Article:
seXml: a very dirty little dialect
I was viewing the source code of a website (as you do) and happened upon some of this guff:
<!-- InstanceEndEditable -->
A little more scanning showed me:
<!-- InstanceBegin template="/Templates/template.dwt" codeOutsideHTMLIsLocked="false" -->
And I soon learned that the
".dwt" file extension indicates use of a "Dream Weaver Template". Probably a common practice, given the popularity of Dream Weaver.
Interesting, because the format used is identical to a dirty little sub-language I invented one dirty weekend, called 'seXml'.
I'd invented it, fallen in love with it and forgotten it, all in the space of a few hours, in about 2003.
The idea of seXml, (the 'special embeddable, eXtensible markup language') was that it would differ from XML in three chief ways.
Firstly, by default, elements would begin with '
<!-- ' instead of '
<' and end with '
--!>' instead of '
Secondly, a document doesn't need to have a root element. If no root element is detected, then the body of the document would be embedded inside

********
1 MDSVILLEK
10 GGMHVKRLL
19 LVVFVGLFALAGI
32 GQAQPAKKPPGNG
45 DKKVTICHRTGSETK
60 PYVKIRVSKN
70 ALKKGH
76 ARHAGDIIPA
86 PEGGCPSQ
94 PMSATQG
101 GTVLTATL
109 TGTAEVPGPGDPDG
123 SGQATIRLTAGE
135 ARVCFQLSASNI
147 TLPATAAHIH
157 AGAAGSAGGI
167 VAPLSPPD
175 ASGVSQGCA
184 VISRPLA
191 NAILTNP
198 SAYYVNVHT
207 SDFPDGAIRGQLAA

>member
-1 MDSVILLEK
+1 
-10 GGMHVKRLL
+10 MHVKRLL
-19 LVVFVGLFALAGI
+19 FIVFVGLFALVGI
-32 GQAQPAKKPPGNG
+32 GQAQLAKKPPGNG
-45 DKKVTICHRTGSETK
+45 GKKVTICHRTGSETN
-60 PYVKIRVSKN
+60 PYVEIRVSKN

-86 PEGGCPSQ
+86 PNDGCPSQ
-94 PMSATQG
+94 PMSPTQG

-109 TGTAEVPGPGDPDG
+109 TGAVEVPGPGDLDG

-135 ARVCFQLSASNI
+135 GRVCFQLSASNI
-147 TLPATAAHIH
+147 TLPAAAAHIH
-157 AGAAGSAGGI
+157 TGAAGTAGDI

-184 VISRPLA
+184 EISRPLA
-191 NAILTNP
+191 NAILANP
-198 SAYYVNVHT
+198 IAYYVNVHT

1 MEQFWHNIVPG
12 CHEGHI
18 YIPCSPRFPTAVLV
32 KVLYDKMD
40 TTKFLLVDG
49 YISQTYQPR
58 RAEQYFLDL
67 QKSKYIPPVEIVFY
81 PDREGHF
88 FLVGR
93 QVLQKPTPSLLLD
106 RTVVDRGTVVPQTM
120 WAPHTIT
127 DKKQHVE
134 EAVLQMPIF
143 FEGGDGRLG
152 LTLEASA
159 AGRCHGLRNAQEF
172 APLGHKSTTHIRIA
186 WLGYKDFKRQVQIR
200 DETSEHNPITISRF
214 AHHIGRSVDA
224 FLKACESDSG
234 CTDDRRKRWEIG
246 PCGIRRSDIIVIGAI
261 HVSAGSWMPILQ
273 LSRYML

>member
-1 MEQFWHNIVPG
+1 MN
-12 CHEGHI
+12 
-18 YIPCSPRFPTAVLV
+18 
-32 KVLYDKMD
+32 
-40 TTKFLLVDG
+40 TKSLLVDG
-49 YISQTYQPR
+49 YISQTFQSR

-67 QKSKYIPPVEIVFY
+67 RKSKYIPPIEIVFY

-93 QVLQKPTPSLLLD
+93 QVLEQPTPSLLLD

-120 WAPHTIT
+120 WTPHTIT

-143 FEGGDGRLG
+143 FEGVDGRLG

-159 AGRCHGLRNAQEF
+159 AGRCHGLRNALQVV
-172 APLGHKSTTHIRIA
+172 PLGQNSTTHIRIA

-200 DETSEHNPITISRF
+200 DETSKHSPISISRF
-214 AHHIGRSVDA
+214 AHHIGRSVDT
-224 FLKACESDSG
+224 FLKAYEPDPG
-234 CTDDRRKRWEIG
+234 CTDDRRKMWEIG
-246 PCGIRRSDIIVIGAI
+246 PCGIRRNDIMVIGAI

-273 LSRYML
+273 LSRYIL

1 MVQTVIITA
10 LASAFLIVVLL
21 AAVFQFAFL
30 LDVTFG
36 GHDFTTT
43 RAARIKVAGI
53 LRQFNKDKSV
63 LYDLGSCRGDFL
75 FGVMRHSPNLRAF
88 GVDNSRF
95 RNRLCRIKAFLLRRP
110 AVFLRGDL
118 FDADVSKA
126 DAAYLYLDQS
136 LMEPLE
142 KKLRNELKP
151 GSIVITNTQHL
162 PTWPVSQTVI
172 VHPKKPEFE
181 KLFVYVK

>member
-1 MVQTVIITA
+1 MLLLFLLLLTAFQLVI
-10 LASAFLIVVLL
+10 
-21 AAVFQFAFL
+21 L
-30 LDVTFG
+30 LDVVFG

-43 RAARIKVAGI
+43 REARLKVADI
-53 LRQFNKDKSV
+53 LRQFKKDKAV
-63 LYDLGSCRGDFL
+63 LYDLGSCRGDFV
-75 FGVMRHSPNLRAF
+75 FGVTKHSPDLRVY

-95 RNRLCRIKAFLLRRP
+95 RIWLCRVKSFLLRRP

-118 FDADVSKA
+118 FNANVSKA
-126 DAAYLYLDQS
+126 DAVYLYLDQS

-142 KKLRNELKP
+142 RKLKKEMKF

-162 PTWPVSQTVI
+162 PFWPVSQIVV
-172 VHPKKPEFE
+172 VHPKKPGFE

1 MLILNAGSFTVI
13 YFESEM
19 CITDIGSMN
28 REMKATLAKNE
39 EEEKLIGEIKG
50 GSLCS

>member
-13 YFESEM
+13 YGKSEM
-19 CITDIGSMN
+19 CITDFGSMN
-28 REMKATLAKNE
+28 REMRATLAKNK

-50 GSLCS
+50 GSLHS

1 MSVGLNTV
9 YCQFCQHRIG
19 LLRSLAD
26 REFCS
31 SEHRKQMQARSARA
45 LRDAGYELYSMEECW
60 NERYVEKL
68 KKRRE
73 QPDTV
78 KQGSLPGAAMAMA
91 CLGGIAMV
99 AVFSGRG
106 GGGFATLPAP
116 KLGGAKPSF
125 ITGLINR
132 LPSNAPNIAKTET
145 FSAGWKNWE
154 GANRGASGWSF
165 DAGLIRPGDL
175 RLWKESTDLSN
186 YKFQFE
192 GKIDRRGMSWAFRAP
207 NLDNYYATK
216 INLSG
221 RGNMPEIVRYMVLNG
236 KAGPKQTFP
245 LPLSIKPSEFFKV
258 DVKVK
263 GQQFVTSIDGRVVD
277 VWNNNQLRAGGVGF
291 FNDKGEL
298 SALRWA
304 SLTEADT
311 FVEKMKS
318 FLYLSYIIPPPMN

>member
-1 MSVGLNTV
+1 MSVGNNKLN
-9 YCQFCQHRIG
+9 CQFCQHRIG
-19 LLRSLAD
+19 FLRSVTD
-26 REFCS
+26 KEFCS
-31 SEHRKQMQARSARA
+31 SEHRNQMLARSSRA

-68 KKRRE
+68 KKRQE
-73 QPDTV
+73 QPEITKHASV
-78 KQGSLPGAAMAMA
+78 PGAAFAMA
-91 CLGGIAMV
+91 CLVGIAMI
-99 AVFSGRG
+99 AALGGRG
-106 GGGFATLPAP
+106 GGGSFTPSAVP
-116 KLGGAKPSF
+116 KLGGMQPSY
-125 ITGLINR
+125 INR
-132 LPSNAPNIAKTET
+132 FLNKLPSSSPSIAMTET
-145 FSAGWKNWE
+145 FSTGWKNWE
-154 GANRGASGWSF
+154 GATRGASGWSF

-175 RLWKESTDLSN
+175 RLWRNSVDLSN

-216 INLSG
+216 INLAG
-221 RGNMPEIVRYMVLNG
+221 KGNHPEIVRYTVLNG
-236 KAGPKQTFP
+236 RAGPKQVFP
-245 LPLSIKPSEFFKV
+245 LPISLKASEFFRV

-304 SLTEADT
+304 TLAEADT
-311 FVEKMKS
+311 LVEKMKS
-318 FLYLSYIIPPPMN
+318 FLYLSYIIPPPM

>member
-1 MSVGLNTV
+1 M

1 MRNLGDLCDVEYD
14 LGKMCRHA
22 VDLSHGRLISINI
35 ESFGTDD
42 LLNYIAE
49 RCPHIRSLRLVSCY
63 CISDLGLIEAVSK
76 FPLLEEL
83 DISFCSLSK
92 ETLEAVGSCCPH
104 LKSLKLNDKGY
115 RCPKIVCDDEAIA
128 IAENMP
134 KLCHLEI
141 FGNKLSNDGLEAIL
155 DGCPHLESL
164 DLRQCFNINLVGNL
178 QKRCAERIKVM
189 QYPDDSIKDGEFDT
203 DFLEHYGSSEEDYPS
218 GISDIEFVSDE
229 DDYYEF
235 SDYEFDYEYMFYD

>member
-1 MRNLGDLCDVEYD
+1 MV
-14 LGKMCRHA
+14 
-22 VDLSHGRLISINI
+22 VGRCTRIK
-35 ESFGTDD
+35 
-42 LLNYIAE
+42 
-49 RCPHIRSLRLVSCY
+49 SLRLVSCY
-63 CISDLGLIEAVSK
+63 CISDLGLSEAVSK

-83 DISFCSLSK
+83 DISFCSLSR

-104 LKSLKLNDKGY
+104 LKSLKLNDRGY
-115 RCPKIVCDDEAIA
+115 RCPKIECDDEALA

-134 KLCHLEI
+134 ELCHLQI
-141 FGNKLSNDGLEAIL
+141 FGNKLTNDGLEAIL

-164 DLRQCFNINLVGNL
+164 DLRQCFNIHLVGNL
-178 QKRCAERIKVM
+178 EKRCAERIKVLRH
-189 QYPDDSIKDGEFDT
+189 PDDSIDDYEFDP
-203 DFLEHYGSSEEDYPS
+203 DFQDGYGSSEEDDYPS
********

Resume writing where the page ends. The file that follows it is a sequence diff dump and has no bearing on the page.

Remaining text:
<!-- seXml --><!-- /seXml --> tags before further parsing.
Third, some very liberal rules allow you to embed a message anywhere in the document that defines different strings to use instead of '
<!-- ' and '
--!>'. For example you might way elements to start with '
/*** ' and end with '
***/' so that you can turn a valid C++ document into a valid seXml document.
You can even en-Mesh a valid seXml document in and around a valid XML document. Hence, seXml can be a nice way of documenting XML.
The original idea for seXml was for content editing purposes (as seen in the dream weaver templates). But I soon saw that it could be used to en-mesh meaninful data inside practically any languages.
Because of its strong XML lineage, a seXml parser is really just a pre-parser for XML. You could write your own seXml parser in an afternoon, if only there was a complete spec written for it.Next → ← Previous
My book "Choose Your First Product" is available now.
It gives you 4 easy steps to find and validate a humble product idea.